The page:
But this year I needed to do more. I need to stay the course until I receive a vaccine for Covid-19. And yes, I have read the study results from the Pfizer vaccine trial and have read about how the vaccine is made and the various components. I was actually happy to see lipid nanoparticles being use since I had spoken to a researcher at ASCO in  2019 about using those particles to deliver cancer treatments .  Even having had an anaphylactic reaction to carboplatin, I am comfortable taking the vaccine. I know that in this day an age where we get packages overnight and can find information at our fingertips waiting is not easy. But I will have to stay the course a bit longer.

So in the mean time, I will continue to wear a mask. I actually have masks in assorted colors and styles to choose from. I will continue to carry hand sanitizer with me and I will continue to wash my hands more frequently while avoiding touching my eyes and face. I will continue to avoid large crowds - even if the group is outside. If I am in a store I will continue to change directions to avoid people who may be closer than six feet.  I will continue to avoid eating inside at restaurants.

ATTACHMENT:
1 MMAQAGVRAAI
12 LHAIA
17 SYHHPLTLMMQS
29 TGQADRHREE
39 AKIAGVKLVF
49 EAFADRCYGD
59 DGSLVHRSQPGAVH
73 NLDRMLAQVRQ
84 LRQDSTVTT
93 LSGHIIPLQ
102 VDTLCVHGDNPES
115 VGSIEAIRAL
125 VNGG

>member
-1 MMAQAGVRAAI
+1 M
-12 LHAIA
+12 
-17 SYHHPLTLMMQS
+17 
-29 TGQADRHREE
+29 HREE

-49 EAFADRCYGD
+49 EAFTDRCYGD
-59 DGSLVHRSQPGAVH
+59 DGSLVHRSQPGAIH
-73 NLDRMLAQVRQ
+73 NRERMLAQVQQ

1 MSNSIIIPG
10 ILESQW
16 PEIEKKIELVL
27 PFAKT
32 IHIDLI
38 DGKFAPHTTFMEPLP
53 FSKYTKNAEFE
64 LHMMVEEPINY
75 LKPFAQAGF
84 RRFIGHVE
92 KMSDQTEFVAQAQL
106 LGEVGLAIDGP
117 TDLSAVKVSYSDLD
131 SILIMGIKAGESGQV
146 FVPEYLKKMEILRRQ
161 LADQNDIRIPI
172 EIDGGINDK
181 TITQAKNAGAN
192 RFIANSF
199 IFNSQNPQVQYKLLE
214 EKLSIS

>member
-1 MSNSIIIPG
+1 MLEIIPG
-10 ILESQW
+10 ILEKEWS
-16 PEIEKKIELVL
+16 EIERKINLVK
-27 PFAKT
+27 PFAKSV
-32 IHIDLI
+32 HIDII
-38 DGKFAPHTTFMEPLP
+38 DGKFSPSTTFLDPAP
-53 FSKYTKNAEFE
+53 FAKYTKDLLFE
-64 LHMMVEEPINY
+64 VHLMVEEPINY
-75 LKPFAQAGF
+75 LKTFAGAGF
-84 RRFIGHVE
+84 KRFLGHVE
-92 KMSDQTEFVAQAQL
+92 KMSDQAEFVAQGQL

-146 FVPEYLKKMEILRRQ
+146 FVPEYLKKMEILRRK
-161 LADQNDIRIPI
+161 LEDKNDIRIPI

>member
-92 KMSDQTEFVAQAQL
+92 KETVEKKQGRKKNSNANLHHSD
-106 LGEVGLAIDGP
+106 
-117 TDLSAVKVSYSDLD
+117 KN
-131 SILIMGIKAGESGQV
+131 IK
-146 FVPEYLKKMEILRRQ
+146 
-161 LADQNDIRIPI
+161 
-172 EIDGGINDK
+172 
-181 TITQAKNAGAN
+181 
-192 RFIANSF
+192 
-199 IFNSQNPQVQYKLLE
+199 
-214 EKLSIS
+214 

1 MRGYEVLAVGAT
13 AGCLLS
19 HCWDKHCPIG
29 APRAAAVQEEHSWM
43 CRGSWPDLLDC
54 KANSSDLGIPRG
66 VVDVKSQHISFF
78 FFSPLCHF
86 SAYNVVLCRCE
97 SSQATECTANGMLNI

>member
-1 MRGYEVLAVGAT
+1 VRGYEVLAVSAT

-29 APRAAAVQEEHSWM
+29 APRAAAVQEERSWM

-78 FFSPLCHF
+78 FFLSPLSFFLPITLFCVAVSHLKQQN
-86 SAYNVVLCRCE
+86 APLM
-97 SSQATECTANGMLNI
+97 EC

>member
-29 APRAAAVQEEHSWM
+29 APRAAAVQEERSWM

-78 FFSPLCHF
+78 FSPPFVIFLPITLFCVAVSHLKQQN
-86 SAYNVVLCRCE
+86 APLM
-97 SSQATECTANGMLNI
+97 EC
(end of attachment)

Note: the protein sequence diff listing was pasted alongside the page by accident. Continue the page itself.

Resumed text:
I'll share my experience with you when I actually am able to get the vaccine. But in the mean time, I hope you will stay the course with me.



Every Day is a Blessing!


Monday, November 23, 2020


In years past we have traveled to spend time with family and friends on Thanksgiving. We've celebrated  in Georgia, Alabama, Virginia and Kentucky. And last year, we hosted dinner in our home.Oh how I enjoy the smell of turkey roasting in the oven.